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Why Running Away In Self-Defence Can Be Terrible Advice

running

running

“The best technique in self-defence is running away.”

Yes, this is the advice we see written everywhere and even featured on Facebook and Youtube videos.

But is it true?

In this article we look at why running away can be terrible advice.

Ready.

Let’s do this.

 

Can You Even Run?

It always happens in a self-defence class, you ask what the best defence against a knife is, and the stock answer is to run away.

But is it?

Running is something some people do daily, sometimes or not at all.

It requires fitness, and the ability to not only sprint but to keep that speed up for some time.

But how far do you need to sprint?

100 metres, 200, 400?

What about a mile?

Sure, this person who last ran when they were at school is suddenly going to sprint as fast as Usain Bolt and keep it up for as far as Mo Farah can run?

Really?

And this is precisely why the ‘stock’ advice of running away can be bad.

Personally, I believe that talking your way out of a situation is best and second to that is dealing with it head-on.

Why? Because my fast running days are about 15 years behind me, I suffer from a bad back, and at over 100 kilos I am not going to move fast for long.

And yes I do go running so I know what my body is capable of.

The core question before we give this advice to anyone is ‘can you run’ because telling people to run away might actually be the worst advice you can give.

 

Can You Run Then Fight?

Go outside and line up with a training partner.

Walk about 100 metres away from them and then sprint as hard as you can towards them.

When you get to them, you must hit the pads for the next 60 seconds as often and as hard as you can.

That is not easy and is the same situation as what happens if you run and you decide you can’t outrun them and you need to fight.

At this point, you have a battle of fitness, are they fitter than you?

Of course, you can’t know the answer but the ‘running then fighting drill’ will give you a good idea as to your ability to run and fight.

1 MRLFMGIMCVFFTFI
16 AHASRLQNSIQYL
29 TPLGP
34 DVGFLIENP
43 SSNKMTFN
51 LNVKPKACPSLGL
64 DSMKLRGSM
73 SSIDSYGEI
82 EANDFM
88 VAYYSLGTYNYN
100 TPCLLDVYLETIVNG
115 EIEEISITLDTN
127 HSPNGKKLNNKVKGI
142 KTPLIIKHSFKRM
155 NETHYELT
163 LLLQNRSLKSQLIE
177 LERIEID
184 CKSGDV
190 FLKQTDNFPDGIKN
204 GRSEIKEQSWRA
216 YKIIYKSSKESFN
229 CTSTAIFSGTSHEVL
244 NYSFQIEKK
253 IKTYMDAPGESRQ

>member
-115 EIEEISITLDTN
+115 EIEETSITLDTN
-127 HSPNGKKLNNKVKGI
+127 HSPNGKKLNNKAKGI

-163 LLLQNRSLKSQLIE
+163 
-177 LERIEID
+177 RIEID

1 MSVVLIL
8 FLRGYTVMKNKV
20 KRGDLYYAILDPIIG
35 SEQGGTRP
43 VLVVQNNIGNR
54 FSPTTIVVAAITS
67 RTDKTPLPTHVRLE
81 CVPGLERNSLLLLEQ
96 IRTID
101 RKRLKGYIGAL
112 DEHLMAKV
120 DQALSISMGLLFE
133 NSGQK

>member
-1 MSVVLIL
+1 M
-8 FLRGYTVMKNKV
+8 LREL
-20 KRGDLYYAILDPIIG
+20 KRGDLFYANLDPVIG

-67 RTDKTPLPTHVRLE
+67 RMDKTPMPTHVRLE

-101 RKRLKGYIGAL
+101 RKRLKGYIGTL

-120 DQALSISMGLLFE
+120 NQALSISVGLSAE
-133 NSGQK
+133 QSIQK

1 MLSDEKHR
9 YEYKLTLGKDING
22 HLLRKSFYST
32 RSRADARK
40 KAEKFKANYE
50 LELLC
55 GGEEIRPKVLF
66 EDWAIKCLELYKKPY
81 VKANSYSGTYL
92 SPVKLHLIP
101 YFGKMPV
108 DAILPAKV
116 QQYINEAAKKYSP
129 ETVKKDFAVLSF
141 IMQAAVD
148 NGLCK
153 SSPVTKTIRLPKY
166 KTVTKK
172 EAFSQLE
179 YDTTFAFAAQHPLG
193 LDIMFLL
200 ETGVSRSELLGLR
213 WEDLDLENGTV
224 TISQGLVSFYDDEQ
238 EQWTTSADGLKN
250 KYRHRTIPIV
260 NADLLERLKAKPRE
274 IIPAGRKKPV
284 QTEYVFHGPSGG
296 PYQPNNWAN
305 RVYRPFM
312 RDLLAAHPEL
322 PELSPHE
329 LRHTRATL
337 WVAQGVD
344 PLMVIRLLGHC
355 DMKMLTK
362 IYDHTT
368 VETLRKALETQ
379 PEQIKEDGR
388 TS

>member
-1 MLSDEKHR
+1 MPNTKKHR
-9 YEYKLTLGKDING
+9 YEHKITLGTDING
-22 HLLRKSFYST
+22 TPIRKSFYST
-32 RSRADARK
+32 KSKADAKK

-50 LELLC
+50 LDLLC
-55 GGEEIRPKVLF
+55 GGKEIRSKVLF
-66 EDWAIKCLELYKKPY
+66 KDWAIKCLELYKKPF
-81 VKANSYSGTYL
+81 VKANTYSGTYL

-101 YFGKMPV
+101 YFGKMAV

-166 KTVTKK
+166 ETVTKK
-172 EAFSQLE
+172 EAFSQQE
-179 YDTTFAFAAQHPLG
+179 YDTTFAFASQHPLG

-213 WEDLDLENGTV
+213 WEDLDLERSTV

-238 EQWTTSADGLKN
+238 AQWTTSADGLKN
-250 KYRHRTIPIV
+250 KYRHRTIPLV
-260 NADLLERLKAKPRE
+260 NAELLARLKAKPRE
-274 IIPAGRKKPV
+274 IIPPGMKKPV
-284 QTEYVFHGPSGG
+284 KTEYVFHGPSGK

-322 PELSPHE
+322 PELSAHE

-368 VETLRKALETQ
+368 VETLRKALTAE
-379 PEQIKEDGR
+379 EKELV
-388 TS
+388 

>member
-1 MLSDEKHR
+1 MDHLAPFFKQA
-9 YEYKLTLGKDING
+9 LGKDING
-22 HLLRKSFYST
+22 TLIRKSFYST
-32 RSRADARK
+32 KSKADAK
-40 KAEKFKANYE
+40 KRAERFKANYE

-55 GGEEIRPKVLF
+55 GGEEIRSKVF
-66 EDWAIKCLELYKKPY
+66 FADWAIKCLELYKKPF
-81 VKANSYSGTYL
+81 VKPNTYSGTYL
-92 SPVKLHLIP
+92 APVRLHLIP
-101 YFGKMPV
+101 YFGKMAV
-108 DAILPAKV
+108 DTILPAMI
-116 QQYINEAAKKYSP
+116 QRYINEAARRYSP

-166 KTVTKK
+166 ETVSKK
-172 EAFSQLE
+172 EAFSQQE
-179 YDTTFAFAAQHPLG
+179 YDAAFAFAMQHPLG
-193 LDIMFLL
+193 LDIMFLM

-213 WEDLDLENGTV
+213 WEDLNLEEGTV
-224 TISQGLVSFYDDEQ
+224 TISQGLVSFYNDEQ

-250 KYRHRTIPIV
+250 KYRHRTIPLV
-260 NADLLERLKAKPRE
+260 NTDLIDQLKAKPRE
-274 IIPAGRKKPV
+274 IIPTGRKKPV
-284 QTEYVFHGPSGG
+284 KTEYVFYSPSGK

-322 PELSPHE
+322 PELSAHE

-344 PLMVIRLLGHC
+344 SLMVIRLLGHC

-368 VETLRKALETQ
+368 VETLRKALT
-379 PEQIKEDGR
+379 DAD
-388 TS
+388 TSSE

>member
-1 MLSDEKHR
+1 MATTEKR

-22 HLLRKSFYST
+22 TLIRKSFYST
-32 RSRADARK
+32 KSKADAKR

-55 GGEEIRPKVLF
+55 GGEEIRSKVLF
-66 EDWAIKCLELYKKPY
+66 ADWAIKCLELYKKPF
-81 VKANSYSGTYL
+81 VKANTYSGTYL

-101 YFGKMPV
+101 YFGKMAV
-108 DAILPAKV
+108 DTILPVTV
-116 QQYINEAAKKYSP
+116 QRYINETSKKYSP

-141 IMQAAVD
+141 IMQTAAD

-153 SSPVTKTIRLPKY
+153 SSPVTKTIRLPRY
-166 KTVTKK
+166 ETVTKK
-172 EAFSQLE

It might also prompt you to work on your fitness levels.

 

Are You Running In A Straight Line Or Doing Parkour?

I love to watch Parkour, but my back hurts just by looking at the guys and girls that jump, run and climb.

However, in a street attack, you are quite possibly not going to be running straight if you do decide to ‘give it toes’.

And this is the issue; you might need to jump a fence, climb a gate, run over a garden, vault a car and so on.

But can you do this?

The younger readers of this blog would certainly be able to, but the older readers would struggle.

It is worth considering if you can run or if you can run an assault course?

 

Are You Skilled Enough To Fight?

 

The core decision maker with regards to running is simple, are you skilled enough to fight back?

It goes without question that running is not the path to success if you are neither fast enough or fit enough.

But if you can’t fight back due to lack of skill then running is the obvious answer.

You are snookered if you can’t do either.

Think about this for a second.

If you can’t fight and you can’t run, then you are in serious trouble.

This is why self-defence training is so important.

It gives you an option when the other option is not valid (and let’s face it I think we can safely say running away is not as great as many say).

If you are confronted with an angry group, sure you can outrun 1 or 2 but 5? The chances are that at least 1 of the 5 will match you for speed and fitness.

And then what?

Self-defence training is the only common sense option.

 

Conclusion

Running away is the stock answer self-defence solution for many, but the reality is far from clear-cut.

When you run away you gamble on factors out of your control such as their speed and fitness and also things in your power such as your speed and fitness.

And even if you are super fit, they could still be faster over 100 metres than you.

In contrast, when you train in self-defence, you have options. Because running is largely a natural skill to acquire self-defence ability is trained.

So when the 2 idiots coming out of the pub decide to finish their night by scrapping with you.

Well, you can smash them to pieces with your hammer strikes.

If you don’t train self-defence, your choices are down to running, and if you are no good at that (or lack fitness etc.), the only alternative is to get a beating.

This is why self-defence is essential; it gives you options when you have none.

Of course, running is still the best defence in certain situations. Such as when confronted with a firearm or a knife that you see from a distance away.

If you see a lunatic running around with a meat cleaver, you are best running as fast as you can.

That is obvious, but when they are right there in front of you, if running is your only option it is unlikely to be a successful as you think.

I think we have shown that while running is an option, it is far better to have the opportunity of self-defence at your disposal.

Not only might this be the best option but it might be the only option you have.

Run or not run, the choice will always be yours, but first, you need to consider ‘can you run away’?

And if your running fitness is not what it should be based on ability, speed or health, then self-defence is going to be the best option for you.

 

Thanks for reading.

 

 

 

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